- The Lost Lenore: In the train, Barsac esplains to Jane that, when he was in India, his wife and daughter died because he wasn't able to have a doctor come during a tempest, commenting a flying machine could have saved their lives.
- Love at First Sight: Marsenay first sees Camille while she's defending her village against raiders from Neo City and becomes taken by her valour as well as her beauty. The feeling becomes mutual when he volunteers to train her people. They later marry at the end.
- Made a Slave: Jane is horrified when she finds out what the people of Neo City have done to the people they've kidnapped from the neighboring villages. And moreso when she discovers that her brother William is responsible for it.
- Merchant City: Hamman, headed by the queen Camille.
- Morality Pet: Jane is this for her stepbrother William. While he had enslaved people to build Neo-City and caused the death of a lot of people, he still loves her. He actually chooses to sacrifice his life to save her at the end.
- Plucky Girl: Despite occasional moments of doubt, Jane tries to remain optimistic about her chances of finding her brother, George, alive. And she's willing to do whatever it takes to reunite with him.
- Private Tutor: On the boat to the Levant, the butler Chambellan is shown teaching Miss Buxton about Alexander the Great's conquests.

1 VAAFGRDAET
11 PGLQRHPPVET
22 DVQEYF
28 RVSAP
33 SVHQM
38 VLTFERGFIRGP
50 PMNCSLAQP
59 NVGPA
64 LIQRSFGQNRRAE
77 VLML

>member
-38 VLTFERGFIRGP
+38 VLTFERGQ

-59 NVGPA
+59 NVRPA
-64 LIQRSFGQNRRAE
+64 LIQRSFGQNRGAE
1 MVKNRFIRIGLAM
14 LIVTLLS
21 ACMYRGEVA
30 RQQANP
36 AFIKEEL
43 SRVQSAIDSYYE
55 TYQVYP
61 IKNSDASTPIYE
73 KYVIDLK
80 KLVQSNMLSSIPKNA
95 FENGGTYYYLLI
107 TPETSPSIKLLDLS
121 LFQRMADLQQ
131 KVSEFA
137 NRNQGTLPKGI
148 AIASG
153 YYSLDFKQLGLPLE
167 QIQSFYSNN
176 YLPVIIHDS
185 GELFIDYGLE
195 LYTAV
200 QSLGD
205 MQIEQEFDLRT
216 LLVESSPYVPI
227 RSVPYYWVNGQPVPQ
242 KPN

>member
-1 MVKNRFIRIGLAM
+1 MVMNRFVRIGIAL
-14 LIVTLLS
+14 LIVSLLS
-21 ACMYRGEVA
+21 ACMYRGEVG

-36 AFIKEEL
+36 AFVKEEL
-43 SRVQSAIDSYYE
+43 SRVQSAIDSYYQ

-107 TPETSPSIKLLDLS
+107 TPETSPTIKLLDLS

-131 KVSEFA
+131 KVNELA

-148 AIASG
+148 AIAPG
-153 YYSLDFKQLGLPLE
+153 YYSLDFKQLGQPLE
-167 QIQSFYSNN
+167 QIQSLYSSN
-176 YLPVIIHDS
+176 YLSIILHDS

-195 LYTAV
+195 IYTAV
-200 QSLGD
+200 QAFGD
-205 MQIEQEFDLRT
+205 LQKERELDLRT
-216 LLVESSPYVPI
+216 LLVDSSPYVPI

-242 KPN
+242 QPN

- Rape, Pillage, and Burn: Barsac has been sent to investigate such incidents by Neo-City agents.
- Redemption Equals Death: William and George sacrifice their lives to save Jane during the climax of the last episode.
- Reluctant Mad Scientist: Georges, working on the properties of the azurium after being submitted to the emotional blackmail of his half-brother William, who makes him believe he caused the death of these soldiers died in the explosion William caused.
- Replacement Goldfish: William loved Jane so much he named his adoptive daughter Jeanne.
- Rich Bitch: The overbearing woman on the cruise ship is generally snobbish, self-centered, and apparently believes her status entitles her to treat others like dirt. She was also quick to assume Banchee had stolen her jewelry, simply because he was poor until it's revealed that her own dog had done it.
- Sand Is Water: The Armadillo, a landboat of the Barsac expedition, is sailing in the desert.
- Saharan Shipwreck: Sort of: a shipwreck named Raijin - the Japanese god of the lightning - is found with her hold full of azurium, ans was late revealed to be a flying machine.
- Secret Identity: Except not, but the characters themselves somehow fail to make any of the connections:
- Jane nearly reveals herself as a member of the Buxton Family, but hastily switches it to being, "Stuart" when she introduces herself to Barsac.